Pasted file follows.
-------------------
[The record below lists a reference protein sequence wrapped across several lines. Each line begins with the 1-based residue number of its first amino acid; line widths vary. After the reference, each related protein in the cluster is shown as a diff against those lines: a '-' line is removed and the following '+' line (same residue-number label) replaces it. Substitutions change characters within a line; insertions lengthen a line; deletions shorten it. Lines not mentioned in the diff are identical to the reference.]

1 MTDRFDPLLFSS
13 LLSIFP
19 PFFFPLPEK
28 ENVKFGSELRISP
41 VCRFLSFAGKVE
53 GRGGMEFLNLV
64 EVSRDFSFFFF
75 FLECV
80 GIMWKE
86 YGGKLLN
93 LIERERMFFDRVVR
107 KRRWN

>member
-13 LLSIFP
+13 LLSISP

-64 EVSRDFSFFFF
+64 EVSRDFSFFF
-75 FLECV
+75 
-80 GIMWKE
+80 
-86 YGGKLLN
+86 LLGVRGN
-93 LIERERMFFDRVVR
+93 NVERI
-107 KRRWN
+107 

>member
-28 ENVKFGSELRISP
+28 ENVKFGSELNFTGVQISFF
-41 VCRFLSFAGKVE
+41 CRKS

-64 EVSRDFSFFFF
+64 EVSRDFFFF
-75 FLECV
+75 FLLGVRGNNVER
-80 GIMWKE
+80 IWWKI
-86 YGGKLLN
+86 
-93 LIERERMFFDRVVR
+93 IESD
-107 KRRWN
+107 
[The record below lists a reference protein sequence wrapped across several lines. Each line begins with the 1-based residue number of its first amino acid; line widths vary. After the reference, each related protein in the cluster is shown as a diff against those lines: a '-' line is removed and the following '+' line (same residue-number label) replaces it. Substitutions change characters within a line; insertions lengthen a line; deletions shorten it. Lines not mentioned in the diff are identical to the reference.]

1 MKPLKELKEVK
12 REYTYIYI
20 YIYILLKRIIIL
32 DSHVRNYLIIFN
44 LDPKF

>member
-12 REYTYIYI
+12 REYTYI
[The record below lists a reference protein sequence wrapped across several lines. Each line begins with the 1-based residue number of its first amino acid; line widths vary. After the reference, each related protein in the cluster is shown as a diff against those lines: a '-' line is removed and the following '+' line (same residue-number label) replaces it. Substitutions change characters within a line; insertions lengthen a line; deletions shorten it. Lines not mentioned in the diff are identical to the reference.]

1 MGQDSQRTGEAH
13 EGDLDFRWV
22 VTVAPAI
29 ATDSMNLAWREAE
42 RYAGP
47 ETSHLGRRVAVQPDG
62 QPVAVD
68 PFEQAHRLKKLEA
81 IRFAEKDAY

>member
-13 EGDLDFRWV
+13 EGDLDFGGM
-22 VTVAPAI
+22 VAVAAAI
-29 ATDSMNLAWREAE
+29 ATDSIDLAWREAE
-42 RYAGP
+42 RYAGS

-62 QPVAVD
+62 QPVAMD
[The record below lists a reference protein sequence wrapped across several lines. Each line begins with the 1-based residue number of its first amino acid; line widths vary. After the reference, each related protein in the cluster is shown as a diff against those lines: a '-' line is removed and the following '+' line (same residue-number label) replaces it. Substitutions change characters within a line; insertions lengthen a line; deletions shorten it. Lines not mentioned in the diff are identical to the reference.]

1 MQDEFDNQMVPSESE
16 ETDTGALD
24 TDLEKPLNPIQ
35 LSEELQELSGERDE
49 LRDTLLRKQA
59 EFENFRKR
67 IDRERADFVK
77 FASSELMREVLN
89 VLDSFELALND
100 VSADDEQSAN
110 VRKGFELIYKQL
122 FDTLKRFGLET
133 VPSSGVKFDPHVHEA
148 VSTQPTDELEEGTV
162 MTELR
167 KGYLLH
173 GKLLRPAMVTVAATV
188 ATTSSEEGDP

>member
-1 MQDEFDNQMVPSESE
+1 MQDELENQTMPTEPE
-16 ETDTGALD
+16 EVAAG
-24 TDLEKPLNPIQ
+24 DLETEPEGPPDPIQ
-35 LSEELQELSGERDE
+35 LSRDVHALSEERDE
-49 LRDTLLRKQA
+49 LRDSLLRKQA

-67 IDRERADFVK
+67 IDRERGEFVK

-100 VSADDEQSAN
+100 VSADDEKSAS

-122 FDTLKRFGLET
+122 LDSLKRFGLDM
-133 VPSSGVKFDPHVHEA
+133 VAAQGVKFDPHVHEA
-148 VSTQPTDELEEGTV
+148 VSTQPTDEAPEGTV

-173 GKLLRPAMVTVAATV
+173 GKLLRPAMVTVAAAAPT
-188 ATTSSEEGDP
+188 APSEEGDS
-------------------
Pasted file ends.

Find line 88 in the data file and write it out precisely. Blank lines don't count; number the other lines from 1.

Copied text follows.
122 FDTLKRFGLET